2.3. Ethics Approval and Consent to Participate

The study was approved by the clinical research ethics committee (CEIC) of the health care area of Salamanca (“CEIC of Area de Salud de Salamanca”, 21 June 2013) as a coordinating centre. It was also approved by the ethics committees of the five collaborating centres (“CEIC of Aragón (CEICA), CEIC of IDIAP Jordi Gol, CEIC of Euskadi (CEIC-E), CEIC of Castilla la Mancha and CEIC of the Area de Salud de Valladolid Oeste”). Subjects signed informed consent forms prior to inclusion in the study, in accordance with the Declaration of Helsinki. Trial registration: Identifier: NCT02016014

2.4. Variables and Measuring Instruments

Assessment of compliance with recommendations on the Atlantic diet and physical activity: Dietary intake was collected by means of a semiquantitative, self-administered food frequency questionnaire (FFQ), using the previous year as the reference period. This questionnaire has been validated for energy, nutrient intake and food groups, against three-day dietary records in Spain [17] and includes 137 foods frequently used among the reference population. After receiving instructions from the study staff, participants indicated the frequency with which each food item was consumed over the last year using a Likert scale of nine options (never or almost never, 1–3 times a month, once a week, 2–4 times a week, 5–6 times a week, once a day, 2–3 times a day, 4–6 times a day or more than 6 times a day). Based on the results, we estimated the daily energy consumption (kcal), as well as the daily intake of macro and micronutrients (g). With the data of the FFQ, we have calculated an index of adherence to the Atlantic Diet, adapting the recommendations provided by Oliveira et al. [14], Calvo-Malvar et al. [18] and Vaz Velho et al. [13]. Oliveira et al. [14] developed an index based on a food frequency questionnaire. This index consists of nine food groups (fresh fish, dried salt cod, red meat and pork products, dairy products, legumes and vegetables, vegetable soup, potatoes, whole-grain bread, and wine). Subsequently, Calvo-Malvar et al. [18] established a series of recommendations for good compliance with this dietary pattern which, in addition to previous ones, included olive oil, fruit, eggs, nuts and other additional items to reduce the consumption of foods rich in animal fats, sweets or sugar-sweetened beverages. Finally, Vaz Velho [13], and Tojo et al. [19] included in the AD pyramid performing daily physical activity moderate to high intensity. All these recommendations were put together for the calculation of a 14-item index (Table 1). Compliance with each of the criteria defined in Table 1 scored one point, with the overall score ranging from 0 to 14 points (the higher the score, the greater the adherence). After the calculation of the index, the sample has been divided into 3 groups, using the integer values closest to the tertiles according to the number of AD recommendations met (0–3 points, 4–5 points and ≥6 points).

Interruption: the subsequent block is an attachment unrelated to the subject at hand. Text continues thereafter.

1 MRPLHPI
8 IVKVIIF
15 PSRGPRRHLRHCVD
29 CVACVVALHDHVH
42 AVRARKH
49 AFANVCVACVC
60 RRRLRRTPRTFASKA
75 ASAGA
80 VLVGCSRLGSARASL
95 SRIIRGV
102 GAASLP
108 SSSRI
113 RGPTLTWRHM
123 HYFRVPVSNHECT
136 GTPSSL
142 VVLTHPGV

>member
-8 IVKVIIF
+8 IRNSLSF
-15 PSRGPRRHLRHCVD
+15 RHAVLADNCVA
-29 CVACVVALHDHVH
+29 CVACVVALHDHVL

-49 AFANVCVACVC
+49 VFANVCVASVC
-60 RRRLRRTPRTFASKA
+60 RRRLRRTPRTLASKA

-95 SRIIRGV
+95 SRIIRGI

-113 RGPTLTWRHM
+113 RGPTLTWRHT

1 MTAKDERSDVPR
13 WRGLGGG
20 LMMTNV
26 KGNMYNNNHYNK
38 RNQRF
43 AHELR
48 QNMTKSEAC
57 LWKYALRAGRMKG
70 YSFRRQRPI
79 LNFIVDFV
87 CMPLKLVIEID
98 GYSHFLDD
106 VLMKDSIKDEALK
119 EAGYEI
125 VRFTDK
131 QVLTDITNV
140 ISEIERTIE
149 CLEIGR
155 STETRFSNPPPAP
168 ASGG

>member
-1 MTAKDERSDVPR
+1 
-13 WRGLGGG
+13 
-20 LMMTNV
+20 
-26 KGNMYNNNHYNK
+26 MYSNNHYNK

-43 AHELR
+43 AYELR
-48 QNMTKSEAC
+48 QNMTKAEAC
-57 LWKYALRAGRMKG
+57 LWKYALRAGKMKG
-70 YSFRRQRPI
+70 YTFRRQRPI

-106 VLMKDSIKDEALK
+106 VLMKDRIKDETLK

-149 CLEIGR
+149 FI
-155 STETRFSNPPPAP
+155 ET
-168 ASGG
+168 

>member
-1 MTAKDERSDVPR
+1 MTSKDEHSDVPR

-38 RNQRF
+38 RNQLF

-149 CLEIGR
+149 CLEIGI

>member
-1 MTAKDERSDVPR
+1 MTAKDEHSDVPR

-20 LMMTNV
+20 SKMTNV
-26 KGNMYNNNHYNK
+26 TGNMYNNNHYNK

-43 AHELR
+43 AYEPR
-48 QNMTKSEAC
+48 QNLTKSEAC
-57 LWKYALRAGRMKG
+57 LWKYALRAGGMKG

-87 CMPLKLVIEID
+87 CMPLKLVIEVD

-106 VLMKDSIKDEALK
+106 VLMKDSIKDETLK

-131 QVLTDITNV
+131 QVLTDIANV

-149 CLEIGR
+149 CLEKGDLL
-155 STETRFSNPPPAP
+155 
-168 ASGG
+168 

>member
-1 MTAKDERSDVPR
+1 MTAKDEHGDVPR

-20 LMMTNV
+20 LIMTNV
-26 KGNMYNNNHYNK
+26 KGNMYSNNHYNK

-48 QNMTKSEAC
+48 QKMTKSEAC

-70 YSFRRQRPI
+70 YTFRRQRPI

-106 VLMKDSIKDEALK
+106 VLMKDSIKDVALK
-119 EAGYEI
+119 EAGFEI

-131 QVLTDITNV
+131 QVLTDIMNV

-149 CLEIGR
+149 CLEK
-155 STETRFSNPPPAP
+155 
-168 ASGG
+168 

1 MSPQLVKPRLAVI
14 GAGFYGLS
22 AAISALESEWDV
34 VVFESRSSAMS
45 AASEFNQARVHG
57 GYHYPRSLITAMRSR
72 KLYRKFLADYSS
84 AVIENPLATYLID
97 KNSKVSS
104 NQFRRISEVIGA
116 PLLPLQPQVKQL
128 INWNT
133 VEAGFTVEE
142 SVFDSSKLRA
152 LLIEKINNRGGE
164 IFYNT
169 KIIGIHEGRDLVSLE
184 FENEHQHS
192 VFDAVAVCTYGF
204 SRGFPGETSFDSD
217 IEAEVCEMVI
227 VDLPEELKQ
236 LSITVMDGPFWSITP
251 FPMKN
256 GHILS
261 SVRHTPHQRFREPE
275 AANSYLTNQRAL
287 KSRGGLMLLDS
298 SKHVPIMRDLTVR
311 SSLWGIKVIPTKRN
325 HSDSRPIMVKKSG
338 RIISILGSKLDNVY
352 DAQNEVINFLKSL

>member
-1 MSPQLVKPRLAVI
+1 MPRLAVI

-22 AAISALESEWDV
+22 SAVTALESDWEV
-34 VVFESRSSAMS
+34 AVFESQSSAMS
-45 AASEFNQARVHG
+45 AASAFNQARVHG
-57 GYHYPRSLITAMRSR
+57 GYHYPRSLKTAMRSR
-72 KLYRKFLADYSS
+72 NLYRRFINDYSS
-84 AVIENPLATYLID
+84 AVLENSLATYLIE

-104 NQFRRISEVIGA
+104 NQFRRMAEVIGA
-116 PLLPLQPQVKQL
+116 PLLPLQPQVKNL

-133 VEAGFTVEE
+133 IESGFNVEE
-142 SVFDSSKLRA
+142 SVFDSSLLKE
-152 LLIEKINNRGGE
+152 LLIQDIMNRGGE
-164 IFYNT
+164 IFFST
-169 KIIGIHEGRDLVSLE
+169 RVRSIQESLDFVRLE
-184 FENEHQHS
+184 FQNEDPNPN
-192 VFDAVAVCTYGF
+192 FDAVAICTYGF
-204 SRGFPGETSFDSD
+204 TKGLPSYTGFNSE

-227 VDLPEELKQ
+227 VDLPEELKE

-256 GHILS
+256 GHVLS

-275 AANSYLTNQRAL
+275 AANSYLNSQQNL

Assessment of habitual physical activity: Physical activity was measured using GT3X accelerometers, previously validated [20]. Data collected includes time spent daily (min/day) on moderate-vigorous activities. The device was worn for seven consecutive days.
Assessment of cardiovascular risk factors: For blood pressure, three readings were taken on each arm, using the mean of the last two from the arm with the highest values. Measurements were obtained with an oscillometric device, OMRON M10-IT (Omron Health Care, Kyoto, Japan), following the recommendations of the European Hypertension Society [21]. For the analysis of the laboratory variables, a blood sample was taken after a 12-h fast. The following values of plasma glucose, hemoglobin A1c (HbA1c) and lipid profile were measured: total plasma cholesterol, high density lipoprotein cholesterol (HDL-C) and triglycerides. Low density lipoprotein cholesterol (LDL-C) was estimated using the Friedewald equation except in subjects who had triglyceride levels ≥300 mg/dL (n = 10), in which case we used 299 mg/dL for the calculation of triglycerides. Hypertension was recorded with systolic blood pressure values of ≥140 mmHg and/or diastolic blood pressure values of ≥90 mmHg or if the subject was on antihypertensive medication [22]. Type 2 diabetes mellitus was present with HbA1c ≥ 6.5%, fasting plasma glucose ≥ 126 mg/dL, 2 h of plasma glucose ≥ 200 mg/dL during an oral glucose tolerance test, or random plasma glucose ≥ 200 mg/dl for a patient with classic symptoms of hyperglycemia or hyperglycaemic crisis or under antidiabetic treatment [23]. Information regarding drugs used for hypertension, type 2 diabetes and dyslipidemia was gathered by accessing data from the electronic medical records and then confirmed by the subjects themselves. Smoking history was assessed through questions about the participant’s smoking status (smoker/non-smoker). We considered smokers to be subjects who currently smoke or who stopped smoking less than one year ago.